Effects of chronic, post-injury Cyclosporin A administration on motor and sensorimotor function following severe, experimental traumatic brain injury

Peter Riess, Florence M. Bareyre, Kathryn E. Saatman, Jessica A. Cheney, Jonathan Lifshitz, Ramesh Raghupathi, M. Sean Grady, Edmund Neugebauer, Tracy K. McIntosh

Research output: Contribution to journalArticlepeer-review

58 Scopus citations

Abstract

Purpose: Cyclosporin A (CsA) is widely used in clinical situations to attenuate graft rejection following organ and central nervous system transplantation. Previous studies demonstrated that CsA administration is neuroprotective in models of traumatic brain injury (TBI). However, no studies, to date, have evaluated the influence of post-injury CsA administration on behavioral recovery after TBI. Methods: Rats (n = 33) were anesthetized and subjected to severe, lateral fluid percussion brain injury. Fifteen minutes thereafter, animals were randomized to receive the first of 28 daily injections of either CsA (10 mg/kg, ip) or saline. Sham-operated animals (n = 14) were anesthetized and surgically prepared without injury and treated daily either with CsA or saline. Motor and sensorimotor functions were assessed at one day before and two days after injury, and weekly thereafter up to 4 wks post-injury. Cognition was assessed at 1 and 4 wks post-injury using a Morris Water Maze test. Results: Injured animals showed significant impairments in motor, sensorimotor and cognitive function over the 4-week post-injury period. Injured animals treated with CsA showed a significant improvement in motor function assessed using a composite neuroscore (at day 28) and in sensorimotor function assessed using a sticky paper test (at days 2, 14, and 28) (p < 0.05, when compared to vehicle treated, injured animals). No beneficial effects on cognitive function were observed following CsA administration. Conclusion: These data suggest that daily post-injury treatment with CsA improves certain aspects of motor and sensorimotor function following experimental TBI.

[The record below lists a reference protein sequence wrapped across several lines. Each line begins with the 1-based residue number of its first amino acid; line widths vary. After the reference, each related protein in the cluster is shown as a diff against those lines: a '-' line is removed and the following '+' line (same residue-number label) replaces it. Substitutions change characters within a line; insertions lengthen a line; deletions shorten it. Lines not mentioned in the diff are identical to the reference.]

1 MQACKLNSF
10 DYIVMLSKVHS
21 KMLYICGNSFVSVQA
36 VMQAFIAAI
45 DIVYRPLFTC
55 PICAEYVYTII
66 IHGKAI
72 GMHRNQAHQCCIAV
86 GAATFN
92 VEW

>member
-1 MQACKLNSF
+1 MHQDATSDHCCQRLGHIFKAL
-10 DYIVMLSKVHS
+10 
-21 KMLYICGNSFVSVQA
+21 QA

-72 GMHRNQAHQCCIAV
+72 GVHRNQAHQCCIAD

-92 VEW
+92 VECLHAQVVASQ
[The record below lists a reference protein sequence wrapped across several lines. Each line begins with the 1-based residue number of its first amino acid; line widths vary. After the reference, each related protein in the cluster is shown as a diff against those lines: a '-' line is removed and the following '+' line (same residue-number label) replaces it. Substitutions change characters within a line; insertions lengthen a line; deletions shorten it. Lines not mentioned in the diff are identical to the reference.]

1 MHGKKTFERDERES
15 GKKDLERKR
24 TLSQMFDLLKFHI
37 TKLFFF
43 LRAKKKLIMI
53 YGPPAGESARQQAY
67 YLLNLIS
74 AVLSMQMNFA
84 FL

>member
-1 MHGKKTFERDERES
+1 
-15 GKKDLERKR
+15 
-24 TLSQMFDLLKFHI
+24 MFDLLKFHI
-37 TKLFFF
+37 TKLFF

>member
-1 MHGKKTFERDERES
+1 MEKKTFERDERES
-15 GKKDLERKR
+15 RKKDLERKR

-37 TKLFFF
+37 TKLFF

Original languageEnglish (US)
Pages (from-to)1-8
Number of pages8
JournalRestorative Neurology and Neuroscience
Volume18
Issue number1
StatePublished - 2001
Externally publishedYes

Keywords

  • Behavior
  • CsA
  • Head injury
  • Immunosuppressant

ASJC Scopus subject areas

  • Neurology
  • Developmental Neuroscience
  • Clinical Neurology

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